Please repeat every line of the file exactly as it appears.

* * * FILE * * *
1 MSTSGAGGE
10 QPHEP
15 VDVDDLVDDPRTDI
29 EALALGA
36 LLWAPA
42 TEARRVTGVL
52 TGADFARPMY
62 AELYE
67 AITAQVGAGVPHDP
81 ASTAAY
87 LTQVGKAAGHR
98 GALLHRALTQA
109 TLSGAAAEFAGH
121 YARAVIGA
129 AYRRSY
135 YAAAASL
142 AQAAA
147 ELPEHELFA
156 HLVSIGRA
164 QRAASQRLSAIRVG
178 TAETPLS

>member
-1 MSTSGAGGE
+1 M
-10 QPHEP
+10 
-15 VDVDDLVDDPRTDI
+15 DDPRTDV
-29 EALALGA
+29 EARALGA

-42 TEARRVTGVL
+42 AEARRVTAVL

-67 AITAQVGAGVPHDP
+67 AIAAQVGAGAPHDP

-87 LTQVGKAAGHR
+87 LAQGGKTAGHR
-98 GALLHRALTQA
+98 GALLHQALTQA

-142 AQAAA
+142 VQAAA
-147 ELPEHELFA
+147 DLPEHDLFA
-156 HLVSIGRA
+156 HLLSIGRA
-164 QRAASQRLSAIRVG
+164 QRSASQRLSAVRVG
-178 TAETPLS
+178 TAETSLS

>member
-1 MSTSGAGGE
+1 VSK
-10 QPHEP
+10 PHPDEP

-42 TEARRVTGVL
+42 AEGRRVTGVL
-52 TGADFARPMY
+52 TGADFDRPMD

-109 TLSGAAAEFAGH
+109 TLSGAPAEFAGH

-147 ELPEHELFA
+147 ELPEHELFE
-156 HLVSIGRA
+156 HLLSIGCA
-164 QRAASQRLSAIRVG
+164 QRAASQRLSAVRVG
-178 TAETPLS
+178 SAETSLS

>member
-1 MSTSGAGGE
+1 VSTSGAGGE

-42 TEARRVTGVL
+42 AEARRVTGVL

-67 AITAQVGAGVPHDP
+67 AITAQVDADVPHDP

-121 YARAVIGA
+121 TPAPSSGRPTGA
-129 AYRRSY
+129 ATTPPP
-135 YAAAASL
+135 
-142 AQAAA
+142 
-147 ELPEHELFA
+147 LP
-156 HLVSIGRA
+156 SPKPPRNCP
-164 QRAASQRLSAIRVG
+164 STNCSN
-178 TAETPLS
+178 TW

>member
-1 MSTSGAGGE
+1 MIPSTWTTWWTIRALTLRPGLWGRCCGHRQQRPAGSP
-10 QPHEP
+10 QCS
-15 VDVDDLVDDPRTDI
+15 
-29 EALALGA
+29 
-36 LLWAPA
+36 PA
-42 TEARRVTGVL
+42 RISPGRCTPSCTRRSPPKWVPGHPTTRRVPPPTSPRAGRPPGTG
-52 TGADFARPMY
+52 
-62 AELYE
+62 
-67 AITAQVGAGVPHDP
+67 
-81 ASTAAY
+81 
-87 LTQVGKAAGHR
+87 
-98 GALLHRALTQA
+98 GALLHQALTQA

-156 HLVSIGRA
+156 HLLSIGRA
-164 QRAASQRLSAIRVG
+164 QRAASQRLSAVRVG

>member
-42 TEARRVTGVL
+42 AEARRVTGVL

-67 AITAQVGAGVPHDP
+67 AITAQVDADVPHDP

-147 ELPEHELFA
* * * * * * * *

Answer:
1 MSTSGAGGE
10 QPHEP
15 VDVDDLVDDPRTDI
29 EALALGA
36 LLWAPA
42 TEARRVTGVL
52 TGADFARPMY
62 AELYE
67 AITAQVGAGVPHDP
81 ASTAAY
87 LTQVGKAAGHR
98 GALLHRALTQA
109 TLSGAAAEFAGH
121 YARAVIGA
129 AYRRSY
135 YAAAASL
142 AQAAA
147 ELPEHELFA
156 HLVSIGRA
164 QRAASQRLSAIRVG
178 TAETPLS

>member
-1 MSTSGAGGE
+1 M
-10 QPHEP
+10 
-15 VDVDDLVDDPRTDI
+15 DDPRTDV
-29 EALALGA
+29 EARALGA

-42 TEARRVTGVL
+42 AEARRVTAVL

-67 AITAQVGAGVPHDP
+67 AIAAQVGAGAPHDP

-87 LTQVGKAAGHR
+87 LAQGGKTAGHR
-98 GALLHRALTQA
+98 GALLHQALTQA

-142 AQAAA
+142 VQAAA
-147 ELPEHELFA
+147 DLPEHDLFA
-156 HLVSIGRA
+156 HLLSIGRA
-164 QRAASQRLSAIRVG
+164 QRSASQRLSAVRVG
-178 TAETPLS
+178 TAETSLS

>member
-1 MSTSGAGGE
+1 VSK
-10 QPHEP
+10 PHPDEP

-42 TEARRVTGVL
+42 AEGRRVTGVL
-52 TGADFARPMY
+52 TGADFDRPMD

-109 TLSGAAAEFAGH
+109 TLSGAPAEFAGH

-147 ELPEHELFA
+147 ELPEHELFE
-156 HLVSIGRA
+156 HLLSIGCA
-164 QRAASQRLSAIRVG
+164 QRAASQRLSAVRVG
-178 TAETPLS
+178 SAETSLS

>member
-1 MSTSGAGGE
+1 VSTSGAGGE

-42 TEARRVTGVL
+42 AEARRVTGVL

-67 AITAQVGAGVPHDP
+67 AITAQVDADVPHDP

-121 YARAVIGA
+121 TPAPSSGRPTGA
-129 AYRRSY
+129 ATTPPP
-135 YAAAASL
+135 
-142 AQAAA
+142 
-147 ELPEHELFA
+147 LP
-156 HLVSIGRA
+156 SPKPPRNCP
-164 QRAASQRLSAIRVG
+164 STNCSN
-178 TAETPLS
+178 TW

>member
-1 MSTSGAGGE
+1 MIPSTWTTWWTIRALTLRPGLWGRCCGHRQQRPAGSP
-10 QPHEP
+10 QCS
-15 VDVDDLVDDPRTDI
+15 
-29 EALALGA
+29 
-36 LLWAPA
+36 PA
-42 TEARRVTGVL
+42 RISPGRCTPSCTRRSPPKWVPGHPTTRRVPPPTSPRAGRPPGTG
-52 TGADFARPMY
+52 
-62 AELYE
+62 
-67 AITAQVGAGVPHDP
+67 
-81 ASTAAY
+81 
-87 LTQVGKAAGHR
+87 
-98 GALLHRALTQA
+98 GALLHQALTQA

-156 HLVSIGRA
+156 HLLSIGRA
-164 QRAASQRLSAIRVG
+164 QRAASQRLSAVRVG

>member
-42 TEARRVTGVL
+42 AEARRVTGVL

-67 AITAQVGAGVPHDP
+67 AITAQVDADVPHDP

-147 ELPEHELFA